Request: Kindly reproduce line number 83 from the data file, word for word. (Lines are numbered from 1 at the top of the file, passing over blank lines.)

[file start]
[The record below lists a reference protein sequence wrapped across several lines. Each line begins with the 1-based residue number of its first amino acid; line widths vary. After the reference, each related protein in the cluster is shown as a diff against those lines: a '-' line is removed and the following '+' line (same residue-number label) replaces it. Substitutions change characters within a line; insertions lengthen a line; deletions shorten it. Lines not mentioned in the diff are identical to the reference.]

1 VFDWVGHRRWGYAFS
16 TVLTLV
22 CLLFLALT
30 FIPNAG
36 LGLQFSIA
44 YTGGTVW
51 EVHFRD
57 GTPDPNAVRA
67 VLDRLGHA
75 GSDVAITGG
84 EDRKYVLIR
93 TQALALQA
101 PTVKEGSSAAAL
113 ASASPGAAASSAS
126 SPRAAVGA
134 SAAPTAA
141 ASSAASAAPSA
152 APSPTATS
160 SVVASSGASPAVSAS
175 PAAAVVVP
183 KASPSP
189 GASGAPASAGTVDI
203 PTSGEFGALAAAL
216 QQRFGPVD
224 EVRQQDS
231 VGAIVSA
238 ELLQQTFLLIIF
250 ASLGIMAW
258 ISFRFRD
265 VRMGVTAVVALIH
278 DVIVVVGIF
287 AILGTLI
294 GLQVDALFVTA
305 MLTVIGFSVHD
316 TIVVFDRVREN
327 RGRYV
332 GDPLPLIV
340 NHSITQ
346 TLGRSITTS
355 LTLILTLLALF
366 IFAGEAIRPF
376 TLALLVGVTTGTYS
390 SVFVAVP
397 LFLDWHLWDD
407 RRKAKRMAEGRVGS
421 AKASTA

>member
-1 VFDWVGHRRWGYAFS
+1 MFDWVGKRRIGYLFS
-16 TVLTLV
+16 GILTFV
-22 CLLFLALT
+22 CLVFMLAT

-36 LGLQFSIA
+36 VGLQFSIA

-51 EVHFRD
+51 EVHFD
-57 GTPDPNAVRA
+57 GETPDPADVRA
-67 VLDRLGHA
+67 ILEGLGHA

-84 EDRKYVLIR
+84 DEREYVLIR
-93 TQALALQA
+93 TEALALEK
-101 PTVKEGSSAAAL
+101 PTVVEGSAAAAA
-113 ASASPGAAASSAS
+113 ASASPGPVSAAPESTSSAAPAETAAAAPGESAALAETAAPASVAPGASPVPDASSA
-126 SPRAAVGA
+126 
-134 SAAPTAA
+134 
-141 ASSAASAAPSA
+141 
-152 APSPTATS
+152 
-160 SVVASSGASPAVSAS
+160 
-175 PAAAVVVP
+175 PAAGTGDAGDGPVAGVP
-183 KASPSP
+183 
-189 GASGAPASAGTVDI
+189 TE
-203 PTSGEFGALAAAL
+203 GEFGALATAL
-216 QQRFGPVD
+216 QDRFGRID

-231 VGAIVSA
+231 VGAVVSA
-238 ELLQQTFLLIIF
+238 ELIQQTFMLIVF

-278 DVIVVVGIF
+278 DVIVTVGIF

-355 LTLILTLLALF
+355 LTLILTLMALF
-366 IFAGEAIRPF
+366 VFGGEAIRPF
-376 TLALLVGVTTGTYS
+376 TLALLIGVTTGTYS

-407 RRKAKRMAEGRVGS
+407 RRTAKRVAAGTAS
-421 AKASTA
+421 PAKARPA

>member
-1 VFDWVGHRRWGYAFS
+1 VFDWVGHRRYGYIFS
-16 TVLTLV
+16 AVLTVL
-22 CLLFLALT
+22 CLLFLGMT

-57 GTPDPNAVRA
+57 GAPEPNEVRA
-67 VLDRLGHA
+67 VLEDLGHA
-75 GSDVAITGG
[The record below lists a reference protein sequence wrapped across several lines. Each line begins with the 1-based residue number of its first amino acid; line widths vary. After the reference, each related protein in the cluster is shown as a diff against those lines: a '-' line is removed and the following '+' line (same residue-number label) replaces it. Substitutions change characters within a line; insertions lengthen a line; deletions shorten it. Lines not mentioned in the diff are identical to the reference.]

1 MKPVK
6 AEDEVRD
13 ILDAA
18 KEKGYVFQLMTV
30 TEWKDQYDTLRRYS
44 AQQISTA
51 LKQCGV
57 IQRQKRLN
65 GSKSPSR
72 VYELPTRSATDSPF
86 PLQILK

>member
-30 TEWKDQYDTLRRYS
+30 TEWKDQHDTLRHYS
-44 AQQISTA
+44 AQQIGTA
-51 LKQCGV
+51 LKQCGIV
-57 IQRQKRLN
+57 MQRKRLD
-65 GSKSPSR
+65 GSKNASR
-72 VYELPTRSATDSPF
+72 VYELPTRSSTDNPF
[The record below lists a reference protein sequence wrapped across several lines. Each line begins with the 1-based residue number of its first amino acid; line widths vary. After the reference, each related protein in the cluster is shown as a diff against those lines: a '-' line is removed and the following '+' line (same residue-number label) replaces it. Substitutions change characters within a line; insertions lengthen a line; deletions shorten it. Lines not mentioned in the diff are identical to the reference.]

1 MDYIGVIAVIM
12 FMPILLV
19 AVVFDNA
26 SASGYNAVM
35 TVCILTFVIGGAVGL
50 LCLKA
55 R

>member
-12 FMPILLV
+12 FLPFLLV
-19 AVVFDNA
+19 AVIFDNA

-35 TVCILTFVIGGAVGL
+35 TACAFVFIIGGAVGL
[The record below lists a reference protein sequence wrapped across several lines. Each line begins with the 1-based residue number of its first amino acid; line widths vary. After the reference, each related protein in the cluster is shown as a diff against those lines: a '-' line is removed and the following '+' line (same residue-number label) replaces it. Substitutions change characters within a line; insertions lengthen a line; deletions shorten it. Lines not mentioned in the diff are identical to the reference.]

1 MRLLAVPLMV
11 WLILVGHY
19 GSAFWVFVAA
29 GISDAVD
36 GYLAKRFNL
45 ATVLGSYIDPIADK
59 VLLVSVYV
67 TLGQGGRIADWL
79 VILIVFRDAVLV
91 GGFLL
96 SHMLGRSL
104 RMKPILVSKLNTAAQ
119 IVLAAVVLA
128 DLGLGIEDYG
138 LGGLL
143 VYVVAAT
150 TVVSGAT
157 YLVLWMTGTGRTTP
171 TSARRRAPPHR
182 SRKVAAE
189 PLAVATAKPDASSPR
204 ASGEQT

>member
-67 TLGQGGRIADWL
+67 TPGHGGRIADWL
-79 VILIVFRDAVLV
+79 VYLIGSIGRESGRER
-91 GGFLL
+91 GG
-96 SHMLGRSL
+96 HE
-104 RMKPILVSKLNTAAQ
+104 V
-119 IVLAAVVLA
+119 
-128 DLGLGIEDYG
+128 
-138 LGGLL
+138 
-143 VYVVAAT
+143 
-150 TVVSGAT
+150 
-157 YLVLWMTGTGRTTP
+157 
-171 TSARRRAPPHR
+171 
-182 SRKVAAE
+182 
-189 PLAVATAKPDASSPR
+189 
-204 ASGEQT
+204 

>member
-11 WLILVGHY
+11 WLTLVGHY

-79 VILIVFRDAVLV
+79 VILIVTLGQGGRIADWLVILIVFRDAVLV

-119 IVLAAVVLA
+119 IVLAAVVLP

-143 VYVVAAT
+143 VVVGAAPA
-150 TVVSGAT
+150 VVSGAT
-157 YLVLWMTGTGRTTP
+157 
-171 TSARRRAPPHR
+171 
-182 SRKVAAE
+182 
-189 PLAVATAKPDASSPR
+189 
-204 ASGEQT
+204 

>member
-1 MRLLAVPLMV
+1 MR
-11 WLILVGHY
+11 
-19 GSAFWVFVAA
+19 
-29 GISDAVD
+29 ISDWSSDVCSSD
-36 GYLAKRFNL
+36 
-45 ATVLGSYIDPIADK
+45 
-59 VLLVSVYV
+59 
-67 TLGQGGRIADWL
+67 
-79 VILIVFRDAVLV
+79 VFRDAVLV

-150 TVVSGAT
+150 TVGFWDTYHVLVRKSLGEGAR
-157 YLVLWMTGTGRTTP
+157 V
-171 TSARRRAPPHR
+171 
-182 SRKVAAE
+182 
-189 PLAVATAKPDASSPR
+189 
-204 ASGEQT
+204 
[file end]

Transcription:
-183 KASPSP